The Government has just established the Office of Tax Simplification (OTS). It's first task will be to review tax reliefs and small business tax simplification (including IR35).

The new office will be lead by Board Members Michael Jack (Chairman) and John Whiting (Tax Director). They will identify areas where complexities in the tax system for both businesses and individual taxpayers can be reduced and to publish their findings for the Chancellor to consider ahead of his Budget.

 The Rt Hon Michael Jack, the Chair of the OTS, said:
"Entrepreneurship should never be stifled because of an overly complex tax system. That's why I am delighted that the Government have committed themselves to looking at ways to simplify the tax system, with an initial focus on small businesses.

John Whiting, the Tax Director of the OTS, said:
"I've long argued that we need a simpler tax system in the UK, so I'm delighted to be given the opportunity to take forward the Government's commitment in that direction.

"In our complex world a truly simple tax system for all is probably impossible, but working towards a simpler system will help all who deal with it: taxpayers, especially the unrepresented, tax advisers and tax authorities."

The OTS will also draw on external expertise from the tax and legal profession over the coming months. These experts will focus on specific areas of complexity in the tax system and provide additional advice to the OTS.

Over the past decade, the UK’s  tax code has doubled to more than 11,000 pages and the UK slipped from 7th to 13th in the World Economic Forum’s Global Competitiveness Index between 1997 and 2009-10.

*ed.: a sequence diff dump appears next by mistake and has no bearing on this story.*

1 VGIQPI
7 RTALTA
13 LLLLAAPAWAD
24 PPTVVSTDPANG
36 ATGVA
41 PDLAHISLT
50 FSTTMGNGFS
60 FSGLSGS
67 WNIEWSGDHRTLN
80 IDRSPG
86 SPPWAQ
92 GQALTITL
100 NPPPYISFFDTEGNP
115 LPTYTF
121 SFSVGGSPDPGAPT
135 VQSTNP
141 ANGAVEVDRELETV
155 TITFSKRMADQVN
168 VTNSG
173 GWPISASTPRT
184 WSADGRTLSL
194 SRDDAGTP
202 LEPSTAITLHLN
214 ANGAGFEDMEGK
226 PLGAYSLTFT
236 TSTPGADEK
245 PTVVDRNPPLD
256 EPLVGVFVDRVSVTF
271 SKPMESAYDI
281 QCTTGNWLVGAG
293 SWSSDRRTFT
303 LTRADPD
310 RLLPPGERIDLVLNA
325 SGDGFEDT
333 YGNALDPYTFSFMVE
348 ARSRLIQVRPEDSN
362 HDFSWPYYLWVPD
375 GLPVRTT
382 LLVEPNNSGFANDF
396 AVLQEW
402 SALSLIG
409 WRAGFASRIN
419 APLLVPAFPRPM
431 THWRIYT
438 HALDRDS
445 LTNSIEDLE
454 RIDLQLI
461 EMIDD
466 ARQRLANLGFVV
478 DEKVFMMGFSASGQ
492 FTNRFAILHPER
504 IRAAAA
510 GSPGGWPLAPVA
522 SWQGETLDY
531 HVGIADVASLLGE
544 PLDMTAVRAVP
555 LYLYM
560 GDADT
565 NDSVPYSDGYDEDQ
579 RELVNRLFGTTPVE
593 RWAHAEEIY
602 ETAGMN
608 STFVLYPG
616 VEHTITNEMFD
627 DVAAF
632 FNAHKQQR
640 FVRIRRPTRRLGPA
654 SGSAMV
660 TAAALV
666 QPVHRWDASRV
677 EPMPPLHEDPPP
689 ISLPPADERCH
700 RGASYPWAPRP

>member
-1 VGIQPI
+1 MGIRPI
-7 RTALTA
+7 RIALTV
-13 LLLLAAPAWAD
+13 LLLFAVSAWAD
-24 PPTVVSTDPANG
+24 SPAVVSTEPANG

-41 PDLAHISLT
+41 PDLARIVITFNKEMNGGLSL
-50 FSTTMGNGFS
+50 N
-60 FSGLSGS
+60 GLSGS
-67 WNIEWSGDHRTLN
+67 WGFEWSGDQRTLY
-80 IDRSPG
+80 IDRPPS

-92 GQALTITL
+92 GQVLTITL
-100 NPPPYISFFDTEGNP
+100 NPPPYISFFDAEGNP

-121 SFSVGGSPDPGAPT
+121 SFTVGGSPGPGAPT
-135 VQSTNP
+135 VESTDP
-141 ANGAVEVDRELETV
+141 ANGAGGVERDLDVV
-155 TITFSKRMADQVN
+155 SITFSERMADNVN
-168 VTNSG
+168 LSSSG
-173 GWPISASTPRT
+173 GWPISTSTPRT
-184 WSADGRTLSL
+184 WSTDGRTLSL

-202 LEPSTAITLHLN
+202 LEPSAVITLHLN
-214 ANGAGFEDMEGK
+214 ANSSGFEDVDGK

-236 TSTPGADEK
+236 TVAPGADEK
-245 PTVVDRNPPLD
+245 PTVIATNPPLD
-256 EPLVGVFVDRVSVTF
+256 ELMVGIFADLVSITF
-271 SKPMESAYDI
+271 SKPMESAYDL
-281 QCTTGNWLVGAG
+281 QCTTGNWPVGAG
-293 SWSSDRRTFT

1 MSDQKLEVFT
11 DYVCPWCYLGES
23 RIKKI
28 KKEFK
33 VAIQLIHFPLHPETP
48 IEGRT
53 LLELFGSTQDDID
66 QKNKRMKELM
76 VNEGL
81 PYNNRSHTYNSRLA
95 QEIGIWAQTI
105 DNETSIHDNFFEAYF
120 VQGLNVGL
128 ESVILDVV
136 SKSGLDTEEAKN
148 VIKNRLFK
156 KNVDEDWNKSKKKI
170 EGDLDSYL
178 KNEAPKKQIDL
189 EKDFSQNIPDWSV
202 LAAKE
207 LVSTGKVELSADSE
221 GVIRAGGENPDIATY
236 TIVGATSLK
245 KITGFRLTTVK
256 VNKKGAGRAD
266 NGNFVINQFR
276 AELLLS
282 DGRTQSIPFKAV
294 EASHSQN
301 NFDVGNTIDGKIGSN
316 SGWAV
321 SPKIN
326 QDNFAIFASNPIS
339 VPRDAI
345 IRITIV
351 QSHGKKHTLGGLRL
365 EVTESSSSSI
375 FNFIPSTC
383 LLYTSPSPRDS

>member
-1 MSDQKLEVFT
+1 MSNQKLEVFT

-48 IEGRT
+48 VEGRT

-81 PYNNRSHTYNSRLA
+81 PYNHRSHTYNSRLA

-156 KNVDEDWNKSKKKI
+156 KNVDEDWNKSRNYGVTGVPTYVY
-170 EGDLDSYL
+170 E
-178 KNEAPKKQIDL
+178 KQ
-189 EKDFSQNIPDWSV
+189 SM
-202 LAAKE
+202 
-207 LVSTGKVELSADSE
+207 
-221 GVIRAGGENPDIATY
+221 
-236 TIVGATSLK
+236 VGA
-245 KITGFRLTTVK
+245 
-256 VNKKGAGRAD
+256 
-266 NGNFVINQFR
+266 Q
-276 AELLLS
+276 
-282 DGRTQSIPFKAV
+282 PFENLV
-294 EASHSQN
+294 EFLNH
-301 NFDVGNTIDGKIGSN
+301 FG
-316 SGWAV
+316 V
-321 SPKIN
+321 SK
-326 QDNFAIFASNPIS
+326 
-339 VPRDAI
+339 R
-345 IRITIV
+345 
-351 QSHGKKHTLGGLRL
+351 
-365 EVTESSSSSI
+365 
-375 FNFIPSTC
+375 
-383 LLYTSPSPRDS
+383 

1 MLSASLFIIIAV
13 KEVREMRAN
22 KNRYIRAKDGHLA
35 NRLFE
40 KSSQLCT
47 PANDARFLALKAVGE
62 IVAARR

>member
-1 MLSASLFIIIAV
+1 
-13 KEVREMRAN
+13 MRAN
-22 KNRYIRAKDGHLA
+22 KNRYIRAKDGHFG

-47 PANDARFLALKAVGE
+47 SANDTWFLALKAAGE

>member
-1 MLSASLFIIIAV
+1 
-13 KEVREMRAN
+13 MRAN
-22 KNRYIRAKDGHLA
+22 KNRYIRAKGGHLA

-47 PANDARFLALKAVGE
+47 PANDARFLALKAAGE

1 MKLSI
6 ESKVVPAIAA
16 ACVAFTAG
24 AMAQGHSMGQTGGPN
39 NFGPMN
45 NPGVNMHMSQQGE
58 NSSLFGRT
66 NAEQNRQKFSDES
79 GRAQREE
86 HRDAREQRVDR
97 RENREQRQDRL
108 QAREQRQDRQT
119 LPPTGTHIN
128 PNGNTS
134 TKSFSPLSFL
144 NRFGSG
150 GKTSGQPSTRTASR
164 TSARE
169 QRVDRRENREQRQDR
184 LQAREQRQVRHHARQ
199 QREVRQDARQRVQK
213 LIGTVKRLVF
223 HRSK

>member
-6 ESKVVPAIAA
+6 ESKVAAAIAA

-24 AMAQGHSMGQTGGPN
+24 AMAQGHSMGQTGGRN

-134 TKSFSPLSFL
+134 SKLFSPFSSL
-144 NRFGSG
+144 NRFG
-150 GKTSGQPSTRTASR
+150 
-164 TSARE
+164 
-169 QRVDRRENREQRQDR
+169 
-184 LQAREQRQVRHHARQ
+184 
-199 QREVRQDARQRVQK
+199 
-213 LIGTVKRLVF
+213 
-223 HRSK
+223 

Editorial comment
Fantastic news on IR35, but this is a huge nut to crack because tax is only one piece of the jigsaw. Perhaps we should look "cross law"? 

Cross law means that we should balance up the effects of any changes in the rules by thinking about how they apply in terms of Tax, NICs, Employment law, the "Worker" - that sub-category of employee, the National Miniumum Wage (don't ask - but it always comes up when you talk about dividends and OMBs), the NEST (do ask, this is the new state sponsored-set-up, not-for-profit occupational pension scheme for the middle to low income bracket without pension savings and will contribute to employer cost from 2012), and the bigger picture, which of course is Government policy in making sure that the UK is an attractive place to do business, the needs of "big business" and tax treaties.

Sounds horrific? Not really: now IR35 is horrific.

 

 

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